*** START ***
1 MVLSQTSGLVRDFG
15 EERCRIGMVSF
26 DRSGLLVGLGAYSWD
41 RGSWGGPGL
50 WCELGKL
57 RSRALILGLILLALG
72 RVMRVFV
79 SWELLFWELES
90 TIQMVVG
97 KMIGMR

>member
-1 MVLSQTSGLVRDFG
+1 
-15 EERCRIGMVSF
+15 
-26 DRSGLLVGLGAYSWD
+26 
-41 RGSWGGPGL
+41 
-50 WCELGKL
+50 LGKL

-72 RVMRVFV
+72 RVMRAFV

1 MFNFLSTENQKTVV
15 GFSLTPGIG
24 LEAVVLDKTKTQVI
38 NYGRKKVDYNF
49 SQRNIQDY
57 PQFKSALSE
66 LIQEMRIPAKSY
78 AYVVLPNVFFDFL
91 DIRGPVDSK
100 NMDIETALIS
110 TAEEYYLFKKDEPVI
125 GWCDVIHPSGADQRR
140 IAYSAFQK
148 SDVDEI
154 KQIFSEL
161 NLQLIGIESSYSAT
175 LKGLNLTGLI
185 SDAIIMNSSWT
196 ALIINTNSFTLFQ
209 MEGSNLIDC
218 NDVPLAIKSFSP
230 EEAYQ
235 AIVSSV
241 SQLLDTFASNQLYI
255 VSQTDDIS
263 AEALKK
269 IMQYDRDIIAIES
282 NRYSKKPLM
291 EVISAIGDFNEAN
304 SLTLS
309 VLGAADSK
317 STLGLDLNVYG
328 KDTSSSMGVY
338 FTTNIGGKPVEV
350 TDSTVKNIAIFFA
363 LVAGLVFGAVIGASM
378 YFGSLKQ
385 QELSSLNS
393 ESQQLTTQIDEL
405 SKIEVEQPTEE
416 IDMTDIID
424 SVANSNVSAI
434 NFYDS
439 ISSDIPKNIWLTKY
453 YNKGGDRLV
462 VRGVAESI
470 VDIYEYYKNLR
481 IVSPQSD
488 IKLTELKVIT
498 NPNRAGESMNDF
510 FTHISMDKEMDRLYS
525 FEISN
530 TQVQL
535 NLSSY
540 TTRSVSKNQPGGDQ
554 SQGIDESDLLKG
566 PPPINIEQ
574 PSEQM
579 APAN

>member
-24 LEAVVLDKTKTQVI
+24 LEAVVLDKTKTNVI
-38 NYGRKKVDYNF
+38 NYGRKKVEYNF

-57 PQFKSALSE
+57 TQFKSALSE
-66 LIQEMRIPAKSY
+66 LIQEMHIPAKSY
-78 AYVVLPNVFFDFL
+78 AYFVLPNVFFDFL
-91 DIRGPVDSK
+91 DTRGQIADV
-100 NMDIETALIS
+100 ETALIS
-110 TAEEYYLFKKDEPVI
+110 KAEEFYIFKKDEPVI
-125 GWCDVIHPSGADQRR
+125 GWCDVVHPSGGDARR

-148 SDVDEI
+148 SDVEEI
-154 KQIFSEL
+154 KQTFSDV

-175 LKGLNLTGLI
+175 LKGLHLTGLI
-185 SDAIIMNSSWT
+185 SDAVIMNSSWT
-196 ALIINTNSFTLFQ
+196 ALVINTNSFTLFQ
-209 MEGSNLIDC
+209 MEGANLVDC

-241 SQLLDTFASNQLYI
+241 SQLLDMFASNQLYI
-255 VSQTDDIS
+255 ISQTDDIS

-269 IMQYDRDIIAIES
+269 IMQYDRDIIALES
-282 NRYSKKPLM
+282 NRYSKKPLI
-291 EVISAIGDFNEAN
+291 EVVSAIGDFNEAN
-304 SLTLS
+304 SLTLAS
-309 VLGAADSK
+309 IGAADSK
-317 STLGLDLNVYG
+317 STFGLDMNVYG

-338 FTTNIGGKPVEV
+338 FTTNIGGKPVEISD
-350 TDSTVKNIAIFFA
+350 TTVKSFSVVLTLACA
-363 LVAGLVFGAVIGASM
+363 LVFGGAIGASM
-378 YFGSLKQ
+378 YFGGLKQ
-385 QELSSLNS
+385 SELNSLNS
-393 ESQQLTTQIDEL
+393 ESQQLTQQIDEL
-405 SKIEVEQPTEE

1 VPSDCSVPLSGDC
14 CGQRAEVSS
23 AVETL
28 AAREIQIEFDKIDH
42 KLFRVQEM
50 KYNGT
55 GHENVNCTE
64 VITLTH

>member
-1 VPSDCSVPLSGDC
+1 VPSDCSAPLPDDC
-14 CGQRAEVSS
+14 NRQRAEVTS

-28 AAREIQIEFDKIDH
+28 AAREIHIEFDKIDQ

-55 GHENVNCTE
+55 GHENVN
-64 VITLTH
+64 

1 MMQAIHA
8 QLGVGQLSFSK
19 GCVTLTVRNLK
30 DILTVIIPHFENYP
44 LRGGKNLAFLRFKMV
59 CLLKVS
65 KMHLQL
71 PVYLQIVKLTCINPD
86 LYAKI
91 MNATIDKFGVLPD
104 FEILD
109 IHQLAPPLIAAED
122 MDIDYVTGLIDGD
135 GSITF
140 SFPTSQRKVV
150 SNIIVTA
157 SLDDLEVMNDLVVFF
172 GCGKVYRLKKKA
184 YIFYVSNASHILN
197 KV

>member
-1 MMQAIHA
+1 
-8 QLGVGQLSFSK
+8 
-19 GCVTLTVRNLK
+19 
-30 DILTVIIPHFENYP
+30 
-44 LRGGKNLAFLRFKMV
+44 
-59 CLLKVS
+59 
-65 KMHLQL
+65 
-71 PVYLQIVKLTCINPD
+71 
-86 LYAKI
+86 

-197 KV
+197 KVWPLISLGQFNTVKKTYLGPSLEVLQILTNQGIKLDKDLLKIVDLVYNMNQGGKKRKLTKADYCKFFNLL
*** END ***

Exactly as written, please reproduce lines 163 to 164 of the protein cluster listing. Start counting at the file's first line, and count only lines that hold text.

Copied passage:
8 QLGVGQLSFSK
19 GCVTLTVRNLK